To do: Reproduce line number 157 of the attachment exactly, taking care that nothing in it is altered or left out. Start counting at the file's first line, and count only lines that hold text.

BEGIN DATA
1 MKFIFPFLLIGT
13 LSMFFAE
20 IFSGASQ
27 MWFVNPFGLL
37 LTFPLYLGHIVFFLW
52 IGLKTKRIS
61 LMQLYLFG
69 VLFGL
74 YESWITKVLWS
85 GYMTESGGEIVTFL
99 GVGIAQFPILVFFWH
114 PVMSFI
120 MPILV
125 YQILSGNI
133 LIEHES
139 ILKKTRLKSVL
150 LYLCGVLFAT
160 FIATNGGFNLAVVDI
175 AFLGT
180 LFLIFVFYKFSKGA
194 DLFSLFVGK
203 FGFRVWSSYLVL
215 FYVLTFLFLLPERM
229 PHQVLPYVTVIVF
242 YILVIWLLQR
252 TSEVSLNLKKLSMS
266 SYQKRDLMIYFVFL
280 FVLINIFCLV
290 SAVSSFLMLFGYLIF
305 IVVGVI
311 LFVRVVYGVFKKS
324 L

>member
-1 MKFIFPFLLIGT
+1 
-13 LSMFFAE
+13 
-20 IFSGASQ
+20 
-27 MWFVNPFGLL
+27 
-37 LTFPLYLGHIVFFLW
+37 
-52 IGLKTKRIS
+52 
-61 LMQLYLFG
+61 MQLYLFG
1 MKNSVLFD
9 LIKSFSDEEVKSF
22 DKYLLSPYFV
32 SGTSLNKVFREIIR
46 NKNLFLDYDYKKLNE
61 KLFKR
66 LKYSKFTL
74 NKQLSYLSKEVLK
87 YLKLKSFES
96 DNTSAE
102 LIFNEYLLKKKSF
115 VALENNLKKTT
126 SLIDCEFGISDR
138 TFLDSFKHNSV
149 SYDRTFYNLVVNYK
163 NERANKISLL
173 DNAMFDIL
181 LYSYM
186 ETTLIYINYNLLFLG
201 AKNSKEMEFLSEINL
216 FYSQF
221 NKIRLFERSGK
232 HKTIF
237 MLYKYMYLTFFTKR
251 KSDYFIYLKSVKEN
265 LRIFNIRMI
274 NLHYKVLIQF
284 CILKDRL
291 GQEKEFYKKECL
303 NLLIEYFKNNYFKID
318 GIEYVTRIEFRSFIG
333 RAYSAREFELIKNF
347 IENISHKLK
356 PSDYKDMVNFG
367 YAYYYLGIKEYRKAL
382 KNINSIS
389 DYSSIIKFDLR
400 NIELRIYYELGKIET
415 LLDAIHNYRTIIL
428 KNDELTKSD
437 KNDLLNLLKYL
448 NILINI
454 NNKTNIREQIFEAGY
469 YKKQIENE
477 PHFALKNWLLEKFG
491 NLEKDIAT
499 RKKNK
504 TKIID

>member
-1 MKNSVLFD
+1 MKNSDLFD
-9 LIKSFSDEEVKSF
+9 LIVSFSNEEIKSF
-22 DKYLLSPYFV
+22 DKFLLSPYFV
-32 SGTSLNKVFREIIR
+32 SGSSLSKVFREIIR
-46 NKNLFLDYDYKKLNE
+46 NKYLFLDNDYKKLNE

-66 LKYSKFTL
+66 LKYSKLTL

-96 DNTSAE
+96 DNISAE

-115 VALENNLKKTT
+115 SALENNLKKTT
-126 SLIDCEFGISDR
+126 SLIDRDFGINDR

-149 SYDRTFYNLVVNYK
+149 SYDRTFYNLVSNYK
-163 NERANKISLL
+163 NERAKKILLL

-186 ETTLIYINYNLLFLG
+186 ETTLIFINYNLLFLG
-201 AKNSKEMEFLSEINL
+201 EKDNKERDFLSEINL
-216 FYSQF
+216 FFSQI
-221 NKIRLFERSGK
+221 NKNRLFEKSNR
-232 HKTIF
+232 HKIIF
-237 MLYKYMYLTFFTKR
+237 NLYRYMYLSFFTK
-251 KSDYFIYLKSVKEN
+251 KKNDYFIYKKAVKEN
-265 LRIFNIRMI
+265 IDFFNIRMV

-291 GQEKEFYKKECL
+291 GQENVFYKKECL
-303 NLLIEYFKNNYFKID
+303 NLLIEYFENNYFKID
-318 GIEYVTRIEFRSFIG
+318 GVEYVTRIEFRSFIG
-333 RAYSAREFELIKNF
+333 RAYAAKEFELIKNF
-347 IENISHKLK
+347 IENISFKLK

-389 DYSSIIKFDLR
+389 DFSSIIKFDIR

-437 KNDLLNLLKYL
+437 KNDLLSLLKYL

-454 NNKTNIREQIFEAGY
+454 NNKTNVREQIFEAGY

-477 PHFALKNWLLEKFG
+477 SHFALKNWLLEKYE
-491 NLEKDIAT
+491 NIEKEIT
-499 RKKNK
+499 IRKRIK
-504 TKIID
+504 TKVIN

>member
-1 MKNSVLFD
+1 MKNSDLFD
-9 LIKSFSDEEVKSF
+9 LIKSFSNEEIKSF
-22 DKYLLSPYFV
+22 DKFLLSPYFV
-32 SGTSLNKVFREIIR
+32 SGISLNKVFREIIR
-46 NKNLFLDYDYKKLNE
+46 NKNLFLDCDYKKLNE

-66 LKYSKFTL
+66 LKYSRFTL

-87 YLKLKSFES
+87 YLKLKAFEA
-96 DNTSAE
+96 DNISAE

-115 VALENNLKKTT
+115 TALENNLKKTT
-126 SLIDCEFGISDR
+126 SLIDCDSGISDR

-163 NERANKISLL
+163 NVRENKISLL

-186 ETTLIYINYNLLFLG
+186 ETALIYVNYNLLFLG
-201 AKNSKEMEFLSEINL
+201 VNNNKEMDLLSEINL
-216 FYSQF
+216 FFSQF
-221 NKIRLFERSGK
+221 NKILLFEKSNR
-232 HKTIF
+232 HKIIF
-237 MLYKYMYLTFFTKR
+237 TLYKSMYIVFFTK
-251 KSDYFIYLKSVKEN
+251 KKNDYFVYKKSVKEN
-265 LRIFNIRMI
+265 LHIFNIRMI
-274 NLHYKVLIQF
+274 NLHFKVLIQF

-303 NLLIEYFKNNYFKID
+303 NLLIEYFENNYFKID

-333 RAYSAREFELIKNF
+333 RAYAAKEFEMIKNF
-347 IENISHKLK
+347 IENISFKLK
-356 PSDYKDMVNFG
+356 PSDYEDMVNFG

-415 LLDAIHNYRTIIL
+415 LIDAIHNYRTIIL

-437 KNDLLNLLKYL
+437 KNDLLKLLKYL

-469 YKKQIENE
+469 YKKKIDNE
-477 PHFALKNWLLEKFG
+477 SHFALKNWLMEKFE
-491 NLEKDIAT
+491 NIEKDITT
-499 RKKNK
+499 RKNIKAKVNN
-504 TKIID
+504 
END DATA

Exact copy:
-504 TKIID